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Auto tires over 6 years old should NOT be put in service


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In a statement from the British Rubber Manufacturers Association (BRMA) issued on June 5, 2001 regarding the age of tires they state, "BRMA members strongly recommend that unused tires should not be put into service if they are over 6 years old and that all tires should be replaced 10 years from the date of their manufacture." Tire age can be accelerated by a variety of environmental factors, such as sunlight exposure and coastal climates. Poor storage and infrequent use of your vehicle are other things that can accelerate tire age.

Tires Manufactured Since 2000
Since 2000, the week and year the tire was produced has been provided by the last four digits of the Tire Identification Number with the 2 digits being used to identify the week immediately preceding the 2 digits used to identify the year. Example of a tire manufactured since 2000 with the current Tire Identification Number format:

Tires Manufactured Before 2000
The Tire Identification Number for tires produced prior to 2000 was based on the assumption that tires would not be in service for ten years. While they were required to provided the same information as today’s tires, the week and year the tire was produced was contained in the last three digits. The 2 digits used to identify the week a tire was manufactured immediately preceded a single digit used to identify the year. Rxample of a tire manufactured before 2000 with the earlier Tire Identification Number format:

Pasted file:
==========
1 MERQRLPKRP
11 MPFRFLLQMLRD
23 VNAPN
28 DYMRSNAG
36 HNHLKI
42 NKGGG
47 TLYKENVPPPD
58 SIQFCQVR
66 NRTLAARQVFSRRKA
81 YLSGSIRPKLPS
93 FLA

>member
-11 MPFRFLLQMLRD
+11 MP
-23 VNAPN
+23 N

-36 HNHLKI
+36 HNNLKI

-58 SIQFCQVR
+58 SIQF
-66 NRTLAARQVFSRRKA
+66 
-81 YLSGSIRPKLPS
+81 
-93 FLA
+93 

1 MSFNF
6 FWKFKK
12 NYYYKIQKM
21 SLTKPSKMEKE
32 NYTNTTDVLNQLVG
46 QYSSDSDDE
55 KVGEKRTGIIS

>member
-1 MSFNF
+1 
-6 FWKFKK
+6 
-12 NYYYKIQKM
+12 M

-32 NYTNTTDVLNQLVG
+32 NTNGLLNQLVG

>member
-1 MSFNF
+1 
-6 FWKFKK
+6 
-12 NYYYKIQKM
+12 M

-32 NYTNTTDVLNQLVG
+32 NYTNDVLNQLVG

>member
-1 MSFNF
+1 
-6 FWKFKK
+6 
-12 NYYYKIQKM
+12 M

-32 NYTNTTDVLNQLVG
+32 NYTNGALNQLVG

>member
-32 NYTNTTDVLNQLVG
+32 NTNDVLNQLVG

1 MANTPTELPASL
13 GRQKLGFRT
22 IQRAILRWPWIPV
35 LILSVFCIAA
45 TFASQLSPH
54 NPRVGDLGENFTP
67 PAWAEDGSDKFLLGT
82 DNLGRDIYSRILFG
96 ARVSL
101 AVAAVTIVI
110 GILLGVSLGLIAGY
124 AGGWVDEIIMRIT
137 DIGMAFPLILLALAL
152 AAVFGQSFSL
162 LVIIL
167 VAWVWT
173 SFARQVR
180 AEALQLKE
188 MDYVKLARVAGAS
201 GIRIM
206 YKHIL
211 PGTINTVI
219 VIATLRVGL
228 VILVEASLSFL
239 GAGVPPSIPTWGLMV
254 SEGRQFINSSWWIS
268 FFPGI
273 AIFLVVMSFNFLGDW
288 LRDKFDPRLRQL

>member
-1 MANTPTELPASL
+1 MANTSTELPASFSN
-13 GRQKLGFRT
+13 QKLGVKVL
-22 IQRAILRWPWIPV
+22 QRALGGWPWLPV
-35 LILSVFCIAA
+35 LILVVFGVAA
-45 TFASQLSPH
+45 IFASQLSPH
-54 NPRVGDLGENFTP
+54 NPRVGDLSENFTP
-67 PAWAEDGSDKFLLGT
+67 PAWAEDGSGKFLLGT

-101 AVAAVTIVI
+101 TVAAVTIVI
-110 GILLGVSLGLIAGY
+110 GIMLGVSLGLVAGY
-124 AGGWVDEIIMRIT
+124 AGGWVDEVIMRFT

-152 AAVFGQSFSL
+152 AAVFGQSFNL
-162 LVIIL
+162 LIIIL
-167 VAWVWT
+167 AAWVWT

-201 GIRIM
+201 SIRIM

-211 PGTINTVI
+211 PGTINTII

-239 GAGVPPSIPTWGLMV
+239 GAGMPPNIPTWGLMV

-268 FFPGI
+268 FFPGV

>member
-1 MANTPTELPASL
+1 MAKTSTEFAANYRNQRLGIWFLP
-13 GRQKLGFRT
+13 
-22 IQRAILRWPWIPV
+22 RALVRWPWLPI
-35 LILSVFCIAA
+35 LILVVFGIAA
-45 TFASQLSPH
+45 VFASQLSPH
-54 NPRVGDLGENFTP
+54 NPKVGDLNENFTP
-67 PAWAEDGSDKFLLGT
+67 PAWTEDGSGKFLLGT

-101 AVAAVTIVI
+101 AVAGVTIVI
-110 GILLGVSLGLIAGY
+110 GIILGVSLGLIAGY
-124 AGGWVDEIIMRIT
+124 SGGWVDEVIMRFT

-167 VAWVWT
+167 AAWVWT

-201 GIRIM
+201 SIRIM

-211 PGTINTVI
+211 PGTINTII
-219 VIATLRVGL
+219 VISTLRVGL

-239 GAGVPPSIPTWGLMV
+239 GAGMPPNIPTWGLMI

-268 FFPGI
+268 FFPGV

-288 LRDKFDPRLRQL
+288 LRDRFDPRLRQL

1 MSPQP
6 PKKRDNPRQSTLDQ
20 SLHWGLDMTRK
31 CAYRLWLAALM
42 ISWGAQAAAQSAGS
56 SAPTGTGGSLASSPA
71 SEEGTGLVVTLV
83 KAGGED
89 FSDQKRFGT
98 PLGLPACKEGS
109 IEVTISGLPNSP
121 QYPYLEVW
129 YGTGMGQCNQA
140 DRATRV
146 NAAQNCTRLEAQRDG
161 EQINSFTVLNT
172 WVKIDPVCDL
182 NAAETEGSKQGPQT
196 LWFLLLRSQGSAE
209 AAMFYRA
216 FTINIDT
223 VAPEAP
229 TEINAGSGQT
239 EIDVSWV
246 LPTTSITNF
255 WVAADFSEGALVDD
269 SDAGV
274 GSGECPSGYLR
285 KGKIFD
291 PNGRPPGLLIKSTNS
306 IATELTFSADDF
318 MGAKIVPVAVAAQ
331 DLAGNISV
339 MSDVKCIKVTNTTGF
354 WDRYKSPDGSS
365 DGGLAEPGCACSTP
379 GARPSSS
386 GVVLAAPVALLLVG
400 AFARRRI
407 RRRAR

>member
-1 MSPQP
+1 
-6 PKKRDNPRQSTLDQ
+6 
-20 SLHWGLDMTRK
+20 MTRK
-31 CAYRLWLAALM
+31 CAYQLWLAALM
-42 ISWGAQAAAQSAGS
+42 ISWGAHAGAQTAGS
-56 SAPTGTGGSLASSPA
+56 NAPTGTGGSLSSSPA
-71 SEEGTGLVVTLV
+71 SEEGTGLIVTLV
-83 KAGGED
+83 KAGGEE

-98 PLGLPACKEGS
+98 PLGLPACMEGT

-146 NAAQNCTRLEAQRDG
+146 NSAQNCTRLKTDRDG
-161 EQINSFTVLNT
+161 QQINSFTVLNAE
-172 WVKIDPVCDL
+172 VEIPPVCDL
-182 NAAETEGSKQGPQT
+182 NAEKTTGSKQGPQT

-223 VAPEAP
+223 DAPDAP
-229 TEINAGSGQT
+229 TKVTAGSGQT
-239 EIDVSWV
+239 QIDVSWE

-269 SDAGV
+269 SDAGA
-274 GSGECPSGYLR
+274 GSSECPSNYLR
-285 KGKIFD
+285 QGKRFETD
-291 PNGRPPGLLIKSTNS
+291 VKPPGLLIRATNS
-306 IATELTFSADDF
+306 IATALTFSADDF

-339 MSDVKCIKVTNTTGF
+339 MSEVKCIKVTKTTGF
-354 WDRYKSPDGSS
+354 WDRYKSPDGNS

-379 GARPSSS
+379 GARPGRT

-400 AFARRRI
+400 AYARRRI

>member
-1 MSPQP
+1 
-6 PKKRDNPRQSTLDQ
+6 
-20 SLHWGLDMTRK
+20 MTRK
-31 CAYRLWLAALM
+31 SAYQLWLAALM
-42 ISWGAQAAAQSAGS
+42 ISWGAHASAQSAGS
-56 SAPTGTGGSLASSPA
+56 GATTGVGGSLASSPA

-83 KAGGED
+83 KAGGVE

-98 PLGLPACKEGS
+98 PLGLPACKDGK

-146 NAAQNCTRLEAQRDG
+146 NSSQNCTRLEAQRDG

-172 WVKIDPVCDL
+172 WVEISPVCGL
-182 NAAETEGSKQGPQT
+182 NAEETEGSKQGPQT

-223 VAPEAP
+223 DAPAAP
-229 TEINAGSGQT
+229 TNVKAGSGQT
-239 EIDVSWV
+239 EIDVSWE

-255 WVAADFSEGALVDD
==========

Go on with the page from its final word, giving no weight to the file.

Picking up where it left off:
How old are the "new" tires on YOUR vehicle?

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As a former tire store manager, our most common issue with 'aged' tires was on boat trailers, utility trailers, campers - full sized and popup, RV's and 'granny' cars, i.e., low mileage useage wherein the tread appeared good to almost new while the tires had dry rotted due to the evaporation of the volatiles out of the tire. Examine the tire, look for 'cracking' or 'checking', especially where the tire sidewall is flexed. We didn't have a problem with tires sitting inventory till they aged out.. we sold about 800 tires a week and kept about 3,500 tires in our store inventory. Our tire salesmen and tire techs were required to check the dates prior to tire service. All it takes is one tire blowing up on the stand to make a believer out of you.

How many RV's/boat trailers/campers have you seen sitting on the side of the road with a flat or blown out tire in the spring when folks head for the lake?

Don't forget, the tire ages while it sits there whether it is driven upon or not. If it sets out in the sunlight, it will degrade a little faster.

Just my $0.02.

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That shoots the whole retread industry in the foot you know.

Are they wearing jaraches?

On the serious side, I hadn't heard this but I probably wasn't watching, it's been a few decades since I sold tires. On the other hand I do use the things so. . .

Frosty the Lucky.
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I had not thought about the tire hammers but it would make sense to check and keep a close eye on the tires.
The donuts that they put out for spare tires have been stored in the trunk of a car for how long? Some have never touched the ground and still have the whiskers attached.

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